France remains Ireland’s top sheepmeat export destination, accounting for one-third of the market.
Great Britain, Germany, Sweden and Belgium are the next “most important” destinations.
That is according to Minister for Agriculture, Food and the Marine, Charlie McConalogue, who confirmed that Ireland exported sheepmeat worth approximately €356m or €64,100 tonnes last year.
This is up 12% in value and 3.5% in volume on the previous year’s level.
The minister revealed this information in response to a parliamentary question from Fine Gael’s Bernard Durkan.
He asked the minister about the department’s future prospects for the Irish lamb sector with particular reference to market penetration.
Commenting on sheep prices, Minister McConalogue said:
“The outlook for Irish and EU lamb prices for 2021/2022 is stable, with global sheep meat prices projected to remain good.”
“Irish lamb prices are forecast to increase by 7% on 2020. Currently, the year-to-date average price is €6.93/kg, which is a 33% increase on the previous year.”
“Teagasc forecast that the average sheep farm income is to increase by 6% in 2021, following a 24% increase in 2020.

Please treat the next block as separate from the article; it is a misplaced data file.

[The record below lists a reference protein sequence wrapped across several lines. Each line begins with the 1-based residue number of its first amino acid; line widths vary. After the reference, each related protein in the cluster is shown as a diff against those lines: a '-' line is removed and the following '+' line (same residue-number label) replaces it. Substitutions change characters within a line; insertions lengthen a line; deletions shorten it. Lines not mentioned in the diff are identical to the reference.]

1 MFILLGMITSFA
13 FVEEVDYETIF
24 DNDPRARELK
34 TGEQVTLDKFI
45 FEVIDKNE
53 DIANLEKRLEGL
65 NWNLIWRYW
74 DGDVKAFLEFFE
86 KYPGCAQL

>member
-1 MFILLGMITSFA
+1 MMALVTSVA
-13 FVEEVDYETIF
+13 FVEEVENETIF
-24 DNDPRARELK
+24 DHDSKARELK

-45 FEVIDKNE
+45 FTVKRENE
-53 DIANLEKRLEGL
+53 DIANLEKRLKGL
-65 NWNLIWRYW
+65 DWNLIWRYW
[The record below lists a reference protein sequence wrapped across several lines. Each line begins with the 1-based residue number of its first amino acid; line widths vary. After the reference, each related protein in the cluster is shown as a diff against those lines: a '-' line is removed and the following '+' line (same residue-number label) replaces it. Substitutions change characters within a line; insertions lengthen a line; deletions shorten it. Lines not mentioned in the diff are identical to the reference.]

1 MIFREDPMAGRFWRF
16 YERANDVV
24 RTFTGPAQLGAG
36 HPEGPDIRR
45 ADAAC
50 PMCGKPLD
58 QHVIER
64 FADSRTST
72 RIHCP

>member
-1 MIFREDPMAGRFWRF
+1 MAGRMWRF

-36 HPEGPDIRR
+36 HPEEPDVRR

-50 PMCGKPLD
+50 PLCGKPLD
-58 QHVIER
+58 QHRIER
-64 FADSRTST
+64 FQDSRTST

The FAO expects global sheepmeat prices in real terms to remain high over the next decade.
The minister said contractions in flocks would reduce global supply and restrict trade from Australia and New Zealand.
“Consumption is expected to remain relatively stable to 2030. Securing market access and diversifying trade remains a key aim for my department.”
“I was pleased last week with the announcement that the US ban on sheepmeat exports from the EU has been lifted.”
“My officials will now engage with US authorities on the next steps to full access and ensure that Irish sheepmeat exports to this valuable market will commence as soon as possible.”
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